Photo courtesy ForageSF
Foraging is the latest foodie fixation. While there is nothing new about the practice of gathering food from wild places, creative locavores are taking the art of found food to new levels, transforming the bounty into restaurant meals, artisan beer and community-supported agriculture programs.
Meet three foodies with a fresh take on foraging.
Sean Lilly Wilson
Sean Lilly Wilson
Sean Lilly Wilson started Fullsteam in 2010 with the goal of brewing beer that features local ingredients and embraces Southern food traditions. He developed partnerships with local farmers to source ingredients such as basil, rhubarb and scuppernong grapes for the beers he brews in Durham, N.C.
“Most people don’t think of beer as an agricultural product,” says Wilson. “It comes from the earth, not some soulless industrial machine, and that’s the message we want to get across with our beers.”
Wilson refers to his beer-making approach as “plow-to-pint.”
In addition to Carver Sweet Potato, Hogwash and Summer Basil Farmhouse Ale, Fullsteam introduced Forager, a “crowd-sourced draft beer” featuring foraged pears, persimmons, figs and paw paws. Local residents bring the foraged fruits to the brewery; in exchange for their harvest, Fullsteam pays market prices and promises a pint of the finished product.
In 2010, foragers sold 75 pounds of persimmons to Fullsteam; in 2011, the brewery collected more than 500 pounds for its First Frost ale.
“So much fruit goes [unpicked], and there is no need to waste the great resources that are literally in our backyards,” Wilson says. “We want people to wander in the woods, on farms and in their backyards and realize the good things that grow in our local soil.”
Jason Kim wanted to open a restaurant that paid homage to the diverse Los Angeles food culture.
Knowing that few ingredients were more local than the fruits, vegetables and herbs found in backyards and community gardens throughout L.A., Kim invited diners to bring their harvests to Forage.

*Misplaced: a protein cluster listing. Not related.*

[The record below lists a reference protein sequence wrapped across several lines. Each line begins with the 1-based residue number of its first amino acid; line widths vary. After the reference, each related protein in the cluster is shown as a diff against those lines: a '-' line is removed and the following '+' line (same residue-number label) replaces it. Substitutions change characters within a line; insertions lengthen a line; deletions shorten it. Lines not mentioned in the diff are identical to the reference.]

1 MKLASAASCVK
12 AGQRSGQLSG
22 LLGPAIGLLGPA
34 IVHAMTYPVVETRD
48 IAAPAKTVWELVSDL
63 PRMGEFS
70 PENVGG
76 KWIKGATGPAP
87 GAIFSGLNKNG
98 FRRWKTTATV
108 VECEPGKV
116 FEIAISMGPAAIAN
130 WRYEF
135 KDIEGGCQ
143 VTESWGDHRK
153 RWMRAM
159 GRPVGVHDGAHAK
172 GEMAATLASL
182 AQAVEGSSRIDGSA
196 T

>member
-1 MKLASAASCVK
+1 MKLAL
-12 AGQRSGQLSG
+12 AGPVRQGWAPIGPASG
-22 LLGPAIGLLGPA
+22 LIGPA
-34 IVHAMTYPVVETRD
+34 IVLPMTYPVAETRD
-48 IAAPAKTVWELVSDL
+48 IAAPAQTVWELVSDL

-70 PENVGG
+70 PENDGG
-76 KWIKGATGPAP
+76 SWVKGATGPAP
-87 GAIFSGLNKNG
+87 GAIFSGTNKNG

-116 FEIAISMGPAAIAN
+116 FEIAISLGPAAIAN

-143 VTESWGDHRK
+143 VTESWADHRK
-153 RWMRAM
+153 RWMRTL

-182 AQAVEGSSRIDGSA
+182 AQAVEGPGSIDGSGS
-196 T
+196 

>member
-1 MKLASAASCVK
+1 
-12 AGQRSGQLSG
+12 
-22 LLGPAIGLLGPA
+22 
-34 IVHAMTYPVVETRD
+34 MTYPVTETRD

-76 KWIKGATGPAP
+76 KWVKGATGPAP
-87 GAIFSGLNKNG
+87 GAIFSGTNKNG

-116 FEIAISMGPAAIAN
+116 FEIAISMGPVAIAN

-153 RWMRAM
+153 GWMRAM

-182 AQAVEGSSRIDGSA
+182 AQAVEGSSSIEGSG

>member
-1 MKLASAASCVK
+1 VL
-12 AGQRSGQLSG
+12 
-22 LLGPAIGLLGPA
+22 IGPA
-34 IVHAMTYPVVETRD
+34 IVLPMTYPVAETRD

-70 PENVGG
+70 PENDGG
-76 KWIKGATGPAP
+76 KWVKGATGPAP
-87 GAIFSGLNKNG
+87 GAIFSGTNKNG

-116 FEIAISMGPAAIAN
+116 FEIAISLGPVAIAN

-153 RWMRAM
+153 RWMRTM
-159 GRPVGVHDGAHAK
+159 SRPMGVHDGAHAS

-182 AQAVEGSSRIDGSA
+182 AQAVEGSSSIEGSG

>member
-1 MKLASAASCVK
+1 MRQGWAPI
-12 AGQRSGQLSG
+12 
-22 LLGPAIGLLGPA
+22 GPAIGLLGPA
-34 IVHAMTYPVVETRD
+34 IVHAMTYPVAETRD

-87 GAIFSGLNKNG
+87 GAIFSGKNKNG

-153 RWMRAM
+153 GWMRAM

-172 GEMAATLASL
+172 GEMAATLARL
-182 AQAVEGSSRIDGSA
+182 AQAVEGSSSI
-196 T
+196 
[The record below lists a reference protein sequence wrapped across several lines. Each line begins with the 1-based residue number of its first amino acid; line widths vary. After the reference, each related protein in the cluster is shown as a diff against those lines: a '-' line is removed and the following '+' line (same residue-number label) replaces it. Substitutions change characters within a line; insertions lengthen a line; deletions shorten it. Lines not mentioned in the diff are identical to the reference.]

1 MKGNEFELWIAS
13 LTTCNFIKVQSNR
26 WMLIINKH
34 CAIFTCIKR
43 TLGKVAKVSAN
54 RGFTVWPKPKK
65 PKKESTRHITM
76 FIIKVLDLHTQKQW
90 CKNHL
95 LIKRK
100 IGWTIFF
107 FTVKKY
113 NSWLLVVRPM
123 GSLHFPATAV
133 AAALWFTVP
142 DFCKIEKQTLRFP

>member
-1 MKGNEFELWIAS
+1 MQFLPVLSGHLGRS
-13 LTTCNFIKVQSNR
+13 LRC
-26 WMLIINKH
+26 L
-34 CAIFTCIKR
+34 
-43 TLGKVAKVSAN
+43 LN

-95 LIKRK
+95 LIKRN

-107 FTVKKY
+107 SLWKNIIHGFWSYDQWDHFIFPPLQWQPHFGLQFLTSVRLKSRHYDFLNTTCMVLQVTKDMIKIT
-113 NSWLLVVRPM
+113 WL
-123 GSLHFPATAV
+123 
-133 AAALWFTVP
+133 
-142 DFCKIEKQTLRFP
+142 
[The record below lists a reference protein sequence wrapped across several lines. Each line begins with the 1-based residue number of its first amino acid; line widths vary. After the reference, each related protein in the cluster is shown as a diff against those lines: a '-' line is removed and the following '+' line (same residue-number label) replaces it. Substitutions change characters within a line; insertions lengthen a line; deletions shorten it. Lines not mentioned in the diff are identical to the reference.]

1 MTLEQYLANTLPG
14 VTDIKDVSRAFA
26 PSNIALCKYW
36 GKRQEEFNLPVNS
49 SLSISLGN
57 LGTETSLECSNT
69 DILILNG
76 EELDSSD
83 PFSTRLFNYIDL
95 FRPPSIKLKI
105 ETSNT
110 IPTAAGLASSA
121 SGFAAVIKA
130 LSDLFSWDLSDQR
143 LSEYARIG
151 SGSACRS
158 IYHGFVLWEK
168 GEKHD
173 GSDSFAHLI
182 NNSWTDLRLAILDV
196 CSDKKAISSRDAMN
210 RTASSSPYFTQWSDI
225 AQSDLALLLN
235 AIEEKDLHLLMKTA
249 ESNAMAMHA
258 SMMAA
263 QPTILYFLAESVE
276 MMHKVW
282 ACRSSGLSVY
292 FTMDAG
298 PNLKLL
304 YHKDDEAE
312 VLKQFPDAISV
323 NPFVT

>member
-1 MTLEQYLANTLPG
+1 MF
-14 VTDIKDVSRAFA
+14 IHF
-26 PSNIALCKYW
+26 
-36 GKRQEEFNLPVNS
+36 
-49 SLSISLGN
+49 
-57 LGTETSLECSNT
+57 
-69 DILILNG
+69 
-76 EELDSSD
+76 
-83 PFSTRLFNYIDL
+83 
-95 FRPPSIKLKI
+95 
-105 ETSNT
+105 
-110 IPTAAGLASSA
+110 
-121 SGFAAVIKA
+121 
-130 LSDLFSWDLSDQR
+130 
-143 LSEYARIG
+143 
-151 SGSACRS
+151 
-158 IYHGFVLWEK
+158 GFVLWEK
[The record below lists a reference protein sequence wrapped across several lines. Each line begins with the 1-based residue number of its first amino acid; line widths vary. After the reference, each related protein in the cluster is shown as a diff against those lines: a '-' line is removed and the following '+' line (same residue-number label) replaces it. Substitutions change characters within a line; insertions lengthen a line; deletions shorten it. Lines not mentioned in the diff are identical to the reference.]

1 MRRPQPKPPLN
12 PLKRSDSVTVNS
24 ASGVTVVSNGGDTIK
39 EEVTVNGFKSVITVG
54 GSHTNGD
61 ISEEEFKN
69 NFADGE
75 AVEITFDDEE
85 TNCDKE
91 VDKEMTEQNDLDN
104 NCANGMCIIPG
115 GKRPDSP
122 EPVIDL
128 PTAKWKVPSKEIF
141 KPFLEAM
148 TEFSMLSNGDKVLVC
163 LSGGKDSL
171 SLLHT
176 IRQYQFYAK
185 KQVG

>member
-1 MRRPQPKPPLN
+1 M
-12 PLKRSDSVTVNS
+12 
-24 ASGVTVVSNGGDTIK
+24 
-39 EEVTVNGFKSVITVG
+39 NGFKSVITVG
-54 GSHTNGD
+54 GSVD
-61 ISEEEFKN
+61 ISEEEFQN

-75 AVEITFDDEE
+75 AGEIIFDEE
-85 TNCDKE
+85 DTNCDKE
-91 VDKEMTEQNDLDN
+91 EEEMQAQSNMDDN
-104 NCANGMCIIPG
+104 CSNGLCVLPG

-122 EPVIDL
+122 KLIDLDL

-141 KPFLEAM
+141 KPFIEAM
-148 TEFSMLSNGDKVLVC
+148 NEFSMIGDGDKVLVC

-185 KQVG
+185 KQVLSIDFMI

Since opening Forage in 2010, Kim has accepted foraged foods ranging from pink grapefruits, tomatoes and oregano to kumquats, breadfruit and mustard greens, turning them into gourmet dishes.
“We wanted to change peoples’ perceptions of foraged foods,” explains Kim, founder and executive chef.
Between 20 and 25 percent of the ingredients used in the farm-to-table dishes come from foragers who accept dining credit in exchange for their harvests. Other foods on the menu are sourced from farmers markets and local growers.
Although Forage became wildly popular with diners for its hyper-local menu, the Health Department was unimpressed: Concerns over serving food from unregulated sources led the restaurant to discontinue its foraging program for several months.
Forage formalized the process, putting out calls for ingredients to its Home Growers Circle, a group of certified backyard gardeners throughout Los Angeles who bring bumper crops to the restaurant.
“The really great thing about certification is that it helps make small-scale urban farming viable,” Kim says.
When it comes to finding mushrooms, chickweed, nasturtium, wild radishes and acorns in the forests and parks around San Francisco, no one is more skilled than Iso Rabins.
The founder of ForageSF, Rabins leads foraging walks, teaching burgeoning food finders how to identify edible foods growing all around them.
“Foraging gives you a different relationship with the environment,” says Rabins. “We have a belief about nature that you look but never touch.”
Of the several foraging walks ForageSF offers every month, mushroom hunting is the most popular; the daylong walks often sell out within hours of being posted. Depending on the season, Rabins leads foragers to porcini mushrooms, chanterelles and morels that grow abundantly in the wild.
Not long after he started foraging in 2006, Rabins realized that he had collected enough found food to share. He started Wild Kitchen, a monthly dinner series featuring an eight-course pre fixe meal based on locally foraged foods, to share his bounty. Each event attracts upwards of 100 diners eager to taste wild foods.
“We know so little about the foods we can eat [in the wild],” Rabins says. “These dinners are meant to give people an awareness of the amazing edible plants that are growing all around us; things they walk past everyday and never knew they could eat.”